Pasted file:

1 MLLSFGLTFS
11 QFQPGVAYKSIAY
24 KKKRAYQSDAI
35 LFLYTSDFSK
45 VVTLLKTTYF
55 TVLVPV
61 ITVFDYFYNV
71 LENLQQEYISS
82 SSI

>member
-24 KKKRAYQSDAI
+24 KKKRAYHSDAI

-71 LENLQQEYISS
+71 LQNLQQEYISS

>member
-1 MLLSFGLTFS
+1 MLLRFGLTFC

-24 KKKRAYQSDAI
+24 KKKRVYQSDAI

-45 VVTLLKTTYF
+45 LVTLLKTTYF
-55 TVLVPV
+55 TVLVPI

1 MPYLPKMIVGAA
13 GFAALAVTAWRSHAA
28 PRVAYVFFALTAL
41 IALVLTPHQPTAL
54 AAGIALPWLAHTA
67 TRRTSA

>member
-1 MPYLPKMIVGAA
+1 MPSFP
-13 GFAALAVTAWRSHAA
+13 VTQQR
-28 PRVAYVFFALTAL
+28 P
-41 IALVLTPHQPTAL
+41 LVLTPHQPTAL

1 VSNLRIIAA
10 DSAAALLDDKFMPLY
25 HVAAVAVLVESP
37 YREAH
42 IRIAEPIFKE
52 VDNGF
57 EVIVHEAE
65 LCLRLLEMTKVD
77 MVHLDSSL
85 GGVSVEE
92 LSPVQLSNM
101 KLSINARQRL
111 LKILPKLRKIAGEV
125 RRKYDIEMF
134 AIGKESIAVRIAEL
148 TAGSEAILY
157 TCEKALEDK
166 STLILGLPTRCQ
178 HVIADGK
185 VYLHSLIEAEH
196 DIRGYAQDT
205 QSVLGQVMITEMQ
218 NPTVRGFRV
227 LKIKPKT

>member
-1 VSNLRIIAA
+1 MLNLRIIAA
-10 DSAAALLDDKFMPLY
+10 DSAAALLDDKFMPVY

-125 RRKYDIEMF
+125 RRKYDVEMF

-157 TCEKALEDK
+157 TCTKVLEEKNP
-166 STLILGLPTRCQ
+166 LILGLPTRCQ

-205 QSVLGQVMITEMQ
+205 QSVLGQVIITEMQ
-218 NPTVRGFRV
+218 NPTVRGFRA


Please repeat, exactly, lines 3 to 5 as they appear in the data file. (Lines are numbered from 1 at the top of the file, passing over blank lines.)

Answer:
24 KKKRAYQSDAI
35 LFLYTSDFSK
45 VVTLLKTTYF